The incident occurred as Johnson tried to put on a pair of disposable gloves during his visit Wednesday to an inoculation centre in Cwmbran. As a staff member suggested that the gloves might be the wrong size, Johnson said, “No, no, I got it, I got it, I got it, I got it, ah – like O.J. Simpson.”
The quip harkened back to Simpson's double-murder trial in 1995. The former NFL star, who has huge hands, struggled to pull on a pair of bloody gloves that prosecutors alleged he wore while murdering his ex-wife, Nicole Brown Simpson, and her friend, Ron Goldman. Asking Simpson to put on the gloves during cross-examination backfired for prosecutors, as defense lawyer Johnnie Cochran famously argued, “If it doesn't fit, you must acquit,” in helping to win acquittal for his client.
As recently as 2017, 71 percent of Americans in a CBS News poll still believed Simpson was guilty. A civil jury unanimously found him liable for the two deaths in 1997, awarding $8.5 million to Goldman's family.
It was little surprise, therefore, that referencing the controversial moment that helped acquit a man of a grisly double-murder didn't go over well, especially in the context of a virus that has killed more than 118,000 people in the UK. It didn't help, either, that the man making the comment is the leader of the nation with the world's highest Covid-19 per capita death rate.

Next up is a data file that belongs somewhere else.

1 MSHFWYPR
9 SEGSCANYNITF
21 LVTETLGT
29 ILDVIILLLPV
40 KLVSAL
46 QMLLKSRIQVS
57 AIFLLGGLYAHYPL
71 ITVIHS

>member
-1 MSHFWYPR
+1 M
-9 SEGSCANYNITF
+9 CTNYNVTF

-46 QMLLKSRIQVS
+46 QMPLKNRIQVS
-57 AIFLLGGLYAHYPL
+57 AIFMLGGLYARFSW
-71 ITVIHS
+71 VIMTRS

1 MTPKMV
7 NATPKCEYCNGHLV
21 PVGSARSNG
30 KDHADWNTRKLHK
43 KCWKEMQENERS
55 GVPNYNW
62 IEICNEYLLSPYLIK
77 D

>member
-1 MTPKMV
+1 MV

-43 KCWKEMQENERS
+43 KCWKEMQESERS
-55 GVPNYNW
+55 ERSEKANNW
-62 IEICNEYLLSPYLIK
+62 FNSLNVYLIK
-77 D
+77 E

“Do you feel like O.J. Simpson because you've both got away with murder?” one Twitter user asked Johnson. Other offended observers were similarly harsh. As one said, “I agree that Boris Johnson should have never likened himself to O.J. Simpson. O.J. killed only two people, didn't he?”
Even Johnson's presence in South Wales amid a Covid-19 lockdown was controversial. The PM said he made the trip because it was important for him to see firsthand how the vaccination rollout is being managed. Welsh Mental Health and Wellbeing Minister Eluned Morgan told reporters that “as many people as possible should stay home” amid the pandemic.
That post exemplifies the root of the problem - a historical legacy of centuries of propaganda based on the premise of European racial supremacy. It portrays the white colonial master that is the savior to the ever thankful poor black slave. Thank God, I’m an emancipated African - and I don’t worship at the feet of white gods - the Queen or the Governor, who are simply relics of outmoded colonialism built on the tenets of racist institutions of white supremacy that colonized and enslaved Africans for centuries.
As Bob Marley said, “Emancipate yourself from mental slavery,” because sometimes, “shit is just shit!”